Any urban center observed from a birds-eye view would project a similar impression as would some other natural habitats created instinctively by another animal species. Outdoor activities in the inner spaces between structures (mostly streets and squares) will manifest themselves into patterns of circulations flowing through the streets and an in-and-out circulation between buildings and streets. Such two patterns of activities in continuous motion may be observed as chaotic and erratic from a high altitude, but as one would get closer, all the details of urban life become more clear down to a point in which all the details get into focus. The public spaces bring into view a busy scene of activities that create almost a choreographical effect. The streets are indeed the stage where people perform in the open view their individual tasks that although dictated by their own needs, seem to be centrally coordinated like the roles of individual actors performing in a theatrical play. Acting and interacting smoothly, scores of human performers enter and exit the stage as they appear and disappear from buildings, or flow in the pedestrian traffic, or enter the moving capsules called "automobiles." ......
The other aspects concerning the encapsulation of automobile occupants within the metal shell of the vehicle are by all means factors of great significance that need some comments when looking at the urban traffic in a holistic approach. The term "encapsulation" used in this context is intended to describe the physical and psychological conditions that are indeed the reality of urban life. In practical terms, the vast majority of city residents find themselves encapsulated for hours a on a daily basis in a sterile setting. This removes them from positive social interactions with other human beings while, on the other hand, it brings them into negative interactions in the enervating and stressful competition that arises between drivers. In such artificial conditions the spiritual solitude of such encapsulation and the frustration of competing in slow, irregular motions of stop-and-go in close contact, side-to-side and front-to-back, may create high levels of psychological stress. This stress finds many ways of manifesting irritability and often violence can indeed be observed on a very frequent basis and it is a widely known phenomenon that would definitely not be disputed.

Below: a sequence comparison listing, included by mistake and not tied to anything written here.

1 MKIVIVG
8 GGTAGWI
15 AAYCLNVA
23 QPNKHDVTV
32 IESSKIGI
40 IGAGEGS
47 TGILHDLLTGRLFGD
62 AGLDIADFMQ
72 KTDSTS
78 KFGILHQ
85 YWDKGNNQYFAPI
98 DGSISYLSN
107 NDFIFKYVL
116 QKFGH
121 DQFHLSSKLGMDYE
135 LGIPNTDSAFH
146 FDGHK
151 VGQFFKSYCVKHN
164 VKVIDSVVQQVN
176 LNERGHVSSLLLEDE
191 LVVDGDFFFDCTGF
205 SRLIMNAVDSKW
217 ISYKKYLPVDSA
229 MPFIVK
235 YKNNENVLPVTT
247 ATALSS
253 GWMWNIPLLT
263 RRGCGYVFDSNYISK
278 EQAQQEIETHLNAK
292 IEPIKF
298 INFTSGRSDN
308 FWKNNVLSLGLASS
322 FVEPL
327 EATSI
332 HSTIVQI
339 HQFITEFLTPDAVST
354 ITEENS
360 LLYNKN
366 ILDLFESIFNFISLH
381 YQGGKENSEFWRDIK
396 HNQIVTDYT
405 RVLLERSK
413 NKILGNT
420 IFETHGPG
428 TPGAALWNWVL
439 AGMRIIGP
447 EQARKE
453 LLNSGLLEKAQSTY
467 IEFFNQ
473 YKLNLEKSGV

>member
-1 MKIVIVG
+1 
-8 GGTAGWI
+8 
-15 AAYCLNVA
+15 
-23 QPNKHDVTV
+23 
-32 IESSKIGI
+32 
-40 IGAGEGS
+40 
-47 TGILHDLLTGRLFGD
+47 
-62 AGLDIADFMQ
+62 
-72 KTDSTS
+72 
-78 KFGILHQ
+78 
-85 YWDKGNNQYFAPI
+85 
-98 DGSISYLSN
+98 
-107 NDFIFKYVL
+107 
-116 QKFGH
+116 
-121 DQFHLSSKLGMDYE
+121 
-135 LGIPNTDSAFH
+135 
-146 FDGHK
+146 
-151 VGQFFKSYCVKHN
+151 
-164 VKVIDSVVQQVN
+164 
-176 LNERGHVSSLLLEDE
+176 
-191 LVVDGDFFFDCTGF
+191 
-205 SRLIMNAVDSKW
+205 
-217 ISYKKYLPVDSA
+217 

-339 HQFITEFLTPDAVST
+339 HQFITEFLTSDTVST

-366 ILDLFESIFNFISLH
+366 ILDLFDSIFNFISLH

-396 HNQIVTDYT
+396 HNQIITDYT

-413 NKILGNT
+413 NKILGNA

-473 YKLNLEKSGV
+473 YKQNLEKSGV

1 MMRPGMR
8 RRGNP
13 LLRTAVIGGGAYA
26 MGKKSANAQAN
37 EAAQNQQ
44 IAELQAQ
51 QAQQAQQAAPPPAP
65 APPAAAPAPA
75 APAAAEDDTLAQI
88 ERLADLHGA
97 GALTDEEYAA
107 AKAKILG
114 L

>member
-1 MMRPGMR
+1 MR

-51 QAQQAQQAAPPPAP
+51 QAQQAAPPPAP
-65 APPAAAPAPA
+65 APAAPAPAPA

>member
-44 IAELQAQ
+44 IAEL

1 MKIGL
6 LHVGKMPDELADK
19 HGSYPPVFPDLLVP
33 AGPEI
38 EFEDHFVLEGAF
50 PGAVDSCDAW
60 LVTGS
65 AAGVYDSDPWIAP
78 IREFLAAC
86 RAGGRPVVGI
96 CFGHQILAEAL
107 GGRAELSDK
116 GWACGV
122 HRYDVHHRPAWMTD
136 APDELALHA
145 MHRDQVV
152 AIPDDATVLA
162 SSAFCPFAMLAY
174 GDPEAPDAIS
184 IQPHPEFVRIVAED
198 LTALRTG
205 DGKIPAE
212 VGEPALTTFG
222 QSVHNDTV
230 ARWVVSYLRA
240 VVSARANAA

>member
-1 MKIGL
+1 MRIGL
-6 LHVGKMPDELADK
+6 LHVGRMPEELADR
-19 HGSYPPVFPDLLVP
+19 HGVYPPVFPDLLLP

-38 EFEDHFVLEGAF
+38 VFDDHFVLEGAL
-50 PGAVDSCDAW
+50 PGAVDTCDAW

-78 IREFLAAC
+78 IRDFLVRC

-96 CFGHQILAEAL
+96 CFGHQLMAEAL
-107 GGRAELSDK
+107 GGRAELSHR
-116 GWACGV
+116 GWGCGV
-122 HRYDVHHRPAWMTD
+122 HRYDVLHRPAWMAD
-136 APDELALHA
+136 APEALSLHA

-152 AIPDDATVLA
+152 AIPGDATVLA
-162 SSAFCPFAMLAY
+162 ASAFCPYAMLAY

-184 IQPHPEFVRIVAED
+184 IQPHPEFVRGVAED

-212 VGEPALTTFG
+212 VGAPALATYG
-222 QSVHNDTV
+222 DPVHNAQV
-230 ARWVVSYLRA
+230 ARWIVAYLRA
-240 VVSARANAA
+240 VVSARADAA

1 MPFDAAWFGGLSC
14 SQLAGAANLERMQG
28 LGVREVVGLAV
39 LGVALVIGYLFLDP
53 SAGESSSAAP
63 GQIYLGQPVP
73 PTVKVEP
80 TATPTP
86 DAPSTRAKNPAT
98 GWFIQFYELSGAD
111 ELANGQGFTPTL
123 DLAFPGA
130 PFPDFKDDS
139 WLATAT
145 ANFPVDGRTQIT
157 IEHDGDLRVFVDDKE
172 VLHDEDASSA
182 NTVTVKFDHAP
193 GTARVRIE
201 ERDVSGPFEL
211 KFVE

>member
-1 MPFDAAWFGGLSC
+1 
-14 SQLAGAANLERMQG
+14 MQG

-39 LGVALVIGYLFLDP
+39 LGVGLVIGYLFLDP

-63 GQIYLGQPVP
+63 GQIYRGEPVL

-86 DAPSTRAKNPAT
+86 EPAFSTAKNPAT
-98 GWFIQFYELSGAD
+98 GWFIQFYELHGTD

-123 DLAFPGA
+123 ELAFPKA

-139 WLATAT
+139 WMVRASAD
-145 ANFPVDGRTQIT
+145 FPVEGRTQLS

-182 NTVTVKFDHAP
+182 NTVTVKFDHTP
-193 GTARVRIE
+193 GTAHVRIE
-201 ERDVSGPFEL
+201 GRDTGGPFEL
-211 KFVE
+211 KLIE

While such negative aspects of automobile city traveling conditions are indeed sufficient cause for a major re-evaluation of urban life, the missed opportunities of positive human exchanges in more calm settings are even better reasons for constructive actions. It is in this respect, in fact, that the re-evaluation of bicycling as an urban transportation mode finds a viable forum in which new ideas can effectively be proposed by city planners and any other professionals interested in quality of life....
parking facilities could be associated to an ancillary activity such as concession stands, for instance, which in the case of theoretically unsupervised conditions, would offer a certain degree of protection against vandalism or obvious theft attempts. In the case of totally supervised conditions, such ancillary establishments would help to reduce the cost of attendants through a supplementary income provided by the concession.
-- Dr. Michele Melarango, Dr. C.E., P.E., Regaining the Human Scale Through Urban Bicycling. Prof. of architecture and building sciences at the univ. of No. Carolina at Charlotte
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Last updated: 7 April 1999